The silly finger of coincidence hit our blog again this morning. I figured that a season of The Hardy Boys was incomplete without Nancy Drew, and I remembered enjoying the 2007 film version, which I took my daughter, then nine years old, to see when it was released, so I picked up a used copy and penciled it in for whatever ended up being the first Sunday after we started the Nancy-free third season of The Hardy Boys. The rest of the movie schedule fluctuates around anchors like this one, you see.
So last week, we dropped in Who Framed Roger Rabbit, meaning one of its California locations was fresh in my mind when Nancy and her twelve year-old pal Corky nearly get run down by some thugs while walking through the Griffith Park Tunnel. In Rabbit, that’s the tunnel that they used as the entrance to Toon Town. Plenty of films and TV shows have shot in that tunnel over the decades, most memorably Back to the Future II, but I’m impressed that we watched two of them a week apart.
Nancy Drew is a very California film and it’s very much of its time. In this iteration, Nancy is still a high school student and her father, played by Tate Donovan, wants a break from her sleuthing while they’re staying in Los Angeles for a few months on business. When it was released, my daughter had no experience of the character, but she saw TV ads by the bucket on all the tween girl shows that she watched on Nick. It’s really aimed at that audience, presenting a Nancy who’s an old-fashioned, overachieving fish out of water among all the fashion-obsessed, overdressed students at Hollywood High, and encouraging viewers to just be themselves. At one point, Nancy is forced to ask “Is there a law against common courtesy in Los Angeles?”
Meanwhile, there’s a mystery to be solved. Nancy arranged their accommodations in a decaying mansion that had belonged to a film actress who had died in the early 1980s, shortly after a mysterious months-long disappearance at the close of a fading career. Laura Harring plays the movie star in “old footage” and stacks and stacks of photos and covers of 1960s film gossip magazines. Last night, I grumbled about Universal’s art and props department just phoning it in for the third episode of Hardy Boys, but that probably just made me appreciate how much hard work Warners’ crew put into making this actress’s past seem real and vivid through scrapbooks, VHS tapes, and dozens and dozens of pictures.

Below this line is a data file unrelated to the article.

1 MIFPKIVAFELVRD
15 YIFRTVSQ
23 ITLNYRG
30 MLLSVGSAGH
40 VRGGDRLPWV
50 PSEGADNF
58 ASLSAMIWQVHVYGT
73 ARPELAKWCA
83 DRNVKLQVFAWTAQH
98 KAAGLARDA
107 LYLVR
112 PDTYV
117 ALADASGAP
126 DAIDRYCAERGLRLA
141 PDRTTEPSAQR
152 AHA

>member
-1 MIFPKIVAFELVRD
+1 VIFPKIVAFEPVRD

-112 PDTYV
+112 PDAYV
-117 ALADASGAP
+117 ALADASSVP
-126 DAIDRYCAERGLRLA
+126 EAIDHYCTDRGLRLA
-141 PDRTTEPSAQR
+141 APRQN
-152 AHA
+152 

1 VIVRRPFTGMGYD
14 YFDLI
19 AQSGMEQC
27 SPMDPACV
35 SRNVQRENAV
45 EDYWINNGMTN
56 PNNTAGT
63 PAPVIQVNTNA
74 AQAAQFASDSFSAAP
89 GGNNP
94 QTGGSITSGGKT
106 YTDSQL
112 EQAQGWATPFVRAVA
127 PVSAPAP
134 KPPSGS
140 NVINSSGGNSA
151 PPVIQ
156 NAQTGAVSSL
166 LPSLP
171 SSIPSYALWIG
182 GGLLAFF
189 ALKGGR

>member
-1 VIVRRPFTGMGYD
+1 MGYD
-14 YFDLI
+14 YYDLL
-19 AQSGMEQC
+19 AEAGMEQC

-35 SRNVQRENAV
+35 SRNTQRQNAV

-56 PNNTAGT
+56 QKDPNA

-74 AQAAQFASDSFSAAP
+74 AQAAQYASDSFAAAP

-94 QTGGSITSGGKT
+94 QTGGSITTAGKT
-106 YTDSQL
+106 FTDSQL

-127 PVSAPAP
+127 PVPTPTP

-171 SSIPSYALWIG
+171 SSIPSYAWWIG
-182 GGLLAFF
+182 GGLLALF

So while Nancy starts ruffling feathers by looking into the distant past of 1980-81, she crosses paths with Bruce Willis, on location filming a period detective movie, and seeing the sights of Hollywood, and getting into car chases after the boy-who-really-likes-her, Ned Nickerson, drives her vintage Nash Metropolitan to LA for her to drive around while obeying the speed limit. The danger grows when Barry Bostwick, playing the most obvious villain you ever hissed, realizes that Nancy’s after a secret he wants to stay buried.
Naturally there are secret passages and old dark tunnels and big mean henchmen, and the movie’s perfectly inspiring for its young audience, and not just with its “be yourself” message. Our son was a little baffled by the clique business in the high school, but Nancy has a string-and-paperclip fishing line already wound around a pencil in her sleuthing kit, and after we got back from lunch, he wanted one of those for himself. You never know when you might need one of those to snatch some important documents from under the nose of an abandoned theater full of thugs.